Eleven people were injured in the attack, which took place early Monday near Finsbury Park mosque, north London, raising fears of retaliation against Muslims after recent assaults by Islamic extremists.

One elderly man, who had collapsed just before the incident, was pronounced dead at the scene, but it is not yet known whether his death was directly linked to the van assault.

Among the roughly 100 people at the vigil, some carried signs reading “United Against All Terror.”

“One of the things that all these terrorists share is a perverse ideology that wants to fuel division and divide our communities. We’re not going to let them,” said Mayor Sadiq Khan, speaking after prayers at the Muslim Welfare House on Monday evening.

Flowers were left at the scene where hours earlier the 47-year-old van driver was pinned down by locals and shielded from violence by an imam, before being detained by police.

The driver was later arrested on suspicion of “the commission, preparation or instigation of terrorism including murder and attempted murder”, the police said.

The suspect was identified by British media as Darren Osborne, a father of four who lived in the Welsh capital Cardiff.

As police searched a property, five residents speaking to journalists from the Press Association news agency identified images of the arrested man as their neighbour, Osborne.

Security Minister Ben Wallace told BBC radio that the suspect was “not known to us.”

London police chief Cressida Dick said the incident was “quite clearly an attack on Muslims” and promised a stepped-up police presence near mosques as the holy month of Ramadan draws to a close.

Witness Abdiqadir Warra told AFP the van “drove at people” and that some of the victims were carried for several meters along the road.

“He was shouting: ‘I want to kill all Muslims,’” another witness, Khalid Amin, told BBC television.

The Finsbury Park Mosque said the van “deliberately mowed down Muslim men and women leaving late evening prayers” at the mosque and the nearby Muslim Welfare House shortly after midnight.

Eleven people were hurt, all Muslims, with nine requiring hospital treatment. Two were in a very serious condition, police said.

One Algerian man was among those injured, the north African country said.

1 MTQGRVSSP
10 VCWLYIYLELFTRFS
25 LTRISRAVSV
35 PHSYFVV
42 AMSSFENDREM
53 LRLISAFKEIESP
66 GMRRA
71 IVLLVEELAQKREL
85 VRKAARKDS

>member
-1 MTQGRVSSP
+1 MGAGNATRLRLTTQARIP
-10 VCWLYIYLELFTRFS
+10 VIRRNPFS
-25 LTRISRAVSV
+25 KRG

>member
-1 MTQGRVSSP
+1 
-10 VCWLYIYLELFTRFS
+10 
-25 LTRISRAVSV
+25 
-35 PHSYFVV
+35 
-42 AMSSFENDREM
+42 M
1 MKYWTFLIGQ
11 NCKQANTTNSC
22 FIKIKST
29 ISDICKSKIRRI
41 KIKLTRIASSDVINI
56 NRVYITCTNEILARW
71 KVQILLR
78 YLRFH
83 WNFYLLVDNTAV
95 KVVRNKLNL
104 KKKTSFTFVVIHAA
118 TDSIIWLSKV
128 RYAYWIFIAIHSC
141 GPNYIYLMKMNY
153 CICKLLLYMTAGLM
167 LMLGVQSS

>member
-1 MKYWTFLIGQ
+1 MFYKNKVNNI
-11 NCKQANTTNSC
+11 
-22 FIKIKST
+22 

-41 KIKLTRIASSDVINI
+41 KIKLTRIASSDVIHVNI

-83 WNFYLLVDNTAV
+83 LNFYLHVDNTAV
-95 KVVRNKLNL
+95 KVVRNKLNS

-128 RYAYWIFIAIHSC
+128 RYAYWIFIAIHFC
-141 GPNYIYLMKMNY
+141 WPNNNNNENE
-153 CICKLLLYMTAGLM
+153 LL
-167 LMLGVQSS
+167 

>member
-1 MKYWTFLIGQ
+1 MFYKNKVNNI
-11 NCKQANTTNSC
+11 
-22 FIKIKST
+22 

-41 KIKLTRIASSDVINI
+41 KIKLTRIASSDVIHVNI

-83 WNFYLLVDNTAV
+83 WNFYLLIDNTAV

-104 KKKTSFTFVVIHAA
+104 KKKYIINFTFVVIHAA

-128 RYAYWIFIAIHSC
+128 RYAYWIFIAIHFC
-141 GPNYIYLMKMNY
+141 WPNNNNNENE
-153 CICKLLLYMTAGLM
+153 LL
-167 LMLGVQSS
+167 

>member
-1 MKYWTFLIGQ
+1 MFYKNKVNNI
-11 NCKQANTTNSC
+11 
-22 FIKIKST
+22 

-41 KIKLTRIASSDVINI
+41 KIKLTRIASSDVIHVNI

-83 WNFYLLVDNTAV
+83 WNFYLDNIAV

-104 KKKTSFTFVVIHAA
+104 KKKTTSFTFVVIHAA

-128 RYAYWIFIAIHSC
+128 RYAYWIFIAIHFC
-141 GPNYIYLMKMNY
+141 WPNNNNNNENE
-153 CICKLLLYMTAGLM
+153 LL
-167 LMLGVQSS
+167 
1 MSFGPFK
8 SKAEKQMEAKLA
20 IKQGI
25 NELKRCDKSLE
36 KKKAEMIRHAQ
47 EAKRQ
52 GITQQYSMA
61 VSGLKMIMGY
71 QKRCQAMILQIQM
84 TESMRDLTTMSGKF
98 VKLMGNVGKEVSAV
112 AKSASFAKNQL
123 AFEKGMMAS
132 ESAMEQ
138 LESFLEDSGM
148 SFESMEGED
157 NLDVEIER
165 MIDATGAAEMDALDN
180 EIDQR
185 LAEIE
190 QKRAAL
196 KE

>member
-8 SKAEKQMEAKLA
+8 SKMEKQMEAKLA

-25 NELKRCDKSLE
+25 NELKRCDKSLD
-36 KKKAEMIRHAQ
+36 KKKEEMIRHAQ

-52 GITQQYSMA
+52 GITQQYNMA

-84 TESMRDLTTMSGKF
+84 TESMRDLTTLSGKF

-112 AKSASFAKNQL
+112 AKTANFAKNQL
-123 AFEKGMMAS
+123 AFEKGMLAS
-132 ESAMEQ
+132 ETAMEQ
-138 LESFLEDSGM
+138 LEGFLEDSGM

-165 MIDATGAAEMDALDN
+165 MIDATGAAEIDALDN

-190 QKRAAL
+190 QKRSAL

Locals pinned down the driver and the imam of the Muslim Welfare House stepped in to stop him receiving a mob beating.

France and Germany quickly condemned the attack and Egypt’s Al-Azhar institution, the leading authority in Sunni Islam, condemned it as “sinful.”

“Al-Azhar affirms its total rejection of this terrorist, racist, sinful act, calling on Western countries to take all precautionary measures to limit the phenomenon of Islamophobia,” it said in a statement.

US President Donald Trump’s daughter Ivanka expressed solidarity with the worshippers in a tweet but her father has so far not commented.

Prime Minister Theresa May, who was heavily criticized for failing to meet survivors of a devastating fire in a London tower block last week, visited Finsbury Park Mosque where she met local faith leaders.

May condemned the assault as “sickening,” saying Britain’s determination to fight “terrorism, extremism and hatred… must be the same, whoever is responsible.”

The use of a vehicle to mow down pedestrians drew parallels with this month’s London Bridge attack.

In that incident, three men slammed a van into pedestrians before embarking on a stabbing spree — an attack claimed by the Islamic State group.

In March London was hit with another car and knife rampage, that one near parliament. It was also claimed by IS.

This time the attacker deliberately targeted Muslims, according to the police.

“Over the past weeks and months, Muslims have endured many incidents of Islamophobia and this is the most violent manifestation to date,” said Harun Khan, head of the Muslim Council of Britain, an umbrella body.

After the London Bridge attack, the mayor’s office reported a 40 percent increase in racist incidents in the capital and a five-fold increase in anti-Muslim incidents.